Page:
Yi Xing, PhD
As computational biologist Yi Xing, PhD, launches the Center for Computational and Genomic Medicine at Children’s Hospital of Philadelphia (CHOP), he draws on his “bilingual” strengths. In this case, bilingual refers to his fluency in two scientific disciplines: computational biology and experimental biology.
Likewise, the new center will have a hybrid character in which computational biology research will pave the way for new projects in wet laboratories. In particular, Xing aims to leverage recent advancements in sequencing technology and computational biology to drive new discoveries in diagnosing and treating pediatric diseases. This summer, he brought his 20-member laboratory team from the University of California Los Angeles to the new center at CHOP, which officially opened on Sept. 1.
The center will recruit new faculty members, focusing on experts who are not only adept at using existing technology, but who can also develop new genomic technologies or computational tools that can be offered to a broader community of scientists. “Our goal is to make the center an engine for technological and biomedical innovation,” Xing adds.
As the center takes its place within CHOP’s entire ecosystem of research, in which basic science, clinical and translational programs exchange information and insights, Xing says, “we will use data and technology to make a difference in people’s lives.”
Xing’s own laboratory will continue to investigate cancer immunotherapy, already a major research and clinical area at CHOP, which has pioneered the use of CAR T-cell therapy in treating children with relapsed and refractory acute lymphoblastic leukemia. He also expects to develop a focus on genetic diseases, another research strength at CHOP. His long-term research goal is investigating how variation in RNA processing and regulation affects human health and disease.
RNA processing and regulation, he adds, are crucial in producing complexity, as each of our roughly 20,000 human genes may generate over 10 or more gene products such as messenger RNAs and proteins. That complexity arises because when genetic information in the DNA is copied into messenger RNA (mRNA), there are different ways to piece together that information, through alternative processing and modifications of RNA. These RNA-level regulatory processes can change how gene products are made and cause disease, modify disease risk, or make a disease milder or more severe.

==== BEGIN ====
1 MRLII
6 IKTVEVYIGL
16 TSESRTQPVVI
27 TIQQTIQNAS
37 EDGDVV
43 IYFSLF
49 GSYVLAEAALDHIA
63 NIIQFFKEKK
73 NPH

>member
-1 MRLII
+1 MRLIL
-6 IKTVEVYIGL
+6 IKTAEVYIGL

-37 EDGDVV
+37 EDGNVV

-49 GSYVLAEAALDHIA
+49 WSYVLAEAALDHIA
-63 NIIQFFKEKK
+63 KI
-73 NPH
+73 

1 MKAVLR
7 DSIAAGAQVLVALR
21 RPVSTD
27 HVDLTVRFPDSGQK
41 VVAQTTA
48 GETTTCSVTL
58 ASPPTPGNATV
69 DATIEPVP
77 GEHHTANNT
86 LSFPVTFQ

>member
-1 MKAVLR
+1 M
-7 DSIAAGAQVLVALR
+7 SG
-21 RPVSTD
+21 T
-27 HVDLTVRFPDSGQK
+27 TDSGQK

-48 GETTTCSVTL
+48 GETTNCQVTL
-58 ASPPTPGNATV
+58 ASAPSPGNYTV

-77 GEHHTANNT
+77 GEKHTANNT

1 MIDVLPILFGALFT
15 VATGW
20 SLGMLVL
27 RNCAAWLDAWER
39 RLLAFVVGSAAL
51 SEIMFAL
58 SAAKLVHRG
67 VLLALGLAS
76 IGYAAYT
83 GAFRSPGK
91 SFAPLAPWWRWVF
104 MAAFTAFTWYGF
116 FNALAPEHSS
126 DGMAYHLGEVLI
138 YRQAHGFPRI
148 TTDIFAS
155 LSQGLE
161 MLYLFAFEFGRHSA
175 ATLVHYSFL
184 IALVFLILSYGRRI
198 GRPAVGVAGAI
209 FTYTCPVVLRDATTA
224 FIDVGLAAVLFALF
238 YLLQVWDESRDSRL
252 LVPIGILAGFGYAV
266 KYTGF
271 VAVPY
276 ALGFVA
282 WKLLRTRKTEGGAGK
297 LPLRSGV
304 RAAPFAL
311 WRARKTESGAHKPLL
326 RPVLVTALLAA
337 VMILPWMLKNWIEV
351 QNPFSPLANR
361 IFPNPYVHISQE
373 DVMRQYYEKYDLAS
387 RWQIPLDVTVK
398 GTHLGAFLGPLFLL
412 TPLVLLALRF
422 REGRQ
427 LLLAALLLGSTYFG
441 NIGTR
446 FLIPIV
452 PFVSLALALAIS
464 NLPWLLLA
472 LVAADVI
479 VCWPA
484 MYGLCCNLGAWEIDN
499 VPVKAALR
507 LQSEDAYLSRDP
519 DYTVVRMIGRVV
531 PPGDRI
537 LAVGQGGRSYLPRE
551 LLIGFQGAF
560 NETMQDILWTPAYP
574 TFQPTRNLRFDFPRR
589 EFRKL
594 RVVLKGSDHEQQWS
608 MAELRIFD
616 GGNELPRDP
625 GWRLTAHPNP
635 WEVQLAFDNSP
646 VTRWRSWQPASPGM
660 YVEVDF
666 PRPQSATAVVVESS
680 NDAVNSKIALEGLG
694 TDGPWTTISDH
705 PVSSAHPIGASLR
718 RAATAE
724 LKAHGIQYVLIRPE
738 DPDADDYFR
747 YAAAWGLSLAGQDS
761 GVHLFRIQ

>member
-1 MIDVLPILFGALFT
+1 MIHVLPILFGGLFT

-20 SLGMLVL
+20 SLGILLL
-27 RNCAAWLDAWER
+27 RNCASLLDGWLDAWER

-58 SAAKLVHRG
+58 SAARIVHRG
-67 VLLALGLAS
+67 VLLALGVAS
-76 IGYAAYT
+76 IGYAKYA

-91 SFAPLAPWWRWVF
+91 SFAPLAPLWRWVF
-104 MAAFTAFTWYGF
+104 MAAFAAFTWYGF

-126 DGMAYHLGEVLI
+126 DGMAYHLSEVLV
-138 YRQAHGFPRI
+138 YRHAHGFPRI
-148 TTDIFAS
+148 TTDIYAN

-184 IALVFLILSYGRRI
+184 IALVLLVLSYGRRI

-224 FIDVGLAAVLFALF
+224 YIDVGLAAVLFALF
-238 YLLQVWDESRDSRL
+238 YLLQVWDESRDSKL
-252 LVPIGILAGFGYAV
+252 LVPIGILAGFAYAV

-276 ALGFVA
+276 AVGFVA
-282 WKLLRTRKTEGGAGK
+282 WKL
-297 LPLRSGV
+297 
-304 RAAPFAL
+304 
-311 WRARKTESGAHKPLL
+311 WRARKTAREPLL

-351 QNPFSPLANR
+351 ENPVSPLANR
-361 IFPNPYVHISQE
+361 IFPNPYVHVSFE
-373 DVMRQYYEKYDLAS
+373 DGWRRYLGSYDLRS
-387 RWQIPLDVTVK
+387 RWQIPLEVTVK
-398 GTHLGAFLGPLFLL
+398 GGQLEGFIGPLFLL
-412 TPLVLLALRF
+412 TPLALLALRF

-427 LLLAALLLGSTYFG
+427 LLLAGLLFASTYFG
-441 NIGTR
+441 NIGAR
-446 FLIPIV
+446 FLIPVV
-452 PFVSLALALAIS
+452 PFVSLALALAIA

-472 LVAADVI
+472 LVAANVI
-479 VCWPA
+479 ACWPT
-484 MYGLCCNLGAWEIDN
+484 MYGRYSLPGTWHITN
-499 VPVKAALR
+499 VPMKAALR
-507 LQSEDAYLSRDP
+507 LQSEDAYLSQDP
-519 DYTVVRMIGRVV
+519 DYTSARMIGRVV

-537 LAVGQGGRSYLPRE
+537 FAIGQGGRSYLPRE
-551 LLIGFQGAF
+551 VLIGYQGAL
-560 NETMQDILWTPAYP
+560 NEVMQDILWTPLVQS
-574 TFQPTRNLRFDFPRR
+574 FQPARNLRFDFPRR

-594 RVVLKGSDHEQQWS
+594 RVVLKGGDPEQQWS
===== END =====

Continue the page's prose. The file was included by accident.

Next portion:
Because so many human mutations disrupt RNA and contribute to disease, Xing’s work in mastering how to manage and interpret big data offers opportunities for improved diagnoses and treatments.
In applying their capabilities to cancer immunotherapy, for instance, Xing’s team expects to use transcriptomics, proteomics and other “omic” types of big data analysis to identify novel proteins that reside in cancer cells but not normal cells. If those proteins can be recognized and attacked by the immune system, they could become targets for new precision medicine cancer treatments.
Xing’s work in cancer immunotherapy is supported by various National Institutes of Health research programs, including the Big Data to Knowledge (BD2K) initiative and the Cancer Moonshot Immuno-Oncology Translation Network (IOTN), and he anticipates expanding this research into pediatric cancers at CHOP.
Xing plans broad collaborations with existing centers and programs at CHOP — the Center for Cellular and Molecular Therapeutics and the Department of Biomedical and Health Informatics, among others. Working in a large pediatric hospital, he says he will apply his expertise in investigating the underexplored roles of RNA defects to help drive new discoveries in children’s health.
“Dr. Xing is one of the world’s outstanding investigators in this crucial area — harnessing innovative computational approaches to discover new avenues to advance human health,” said Beverly L. Davidson, PhD, CHOP’s Chief Scientific Strategy Officer. “We are excited that he and his team will enhance one of our core missions — using collaborative data to benefit children and families worldwide.”
For more about the new center, see this article on the CHOP Research Institute blog.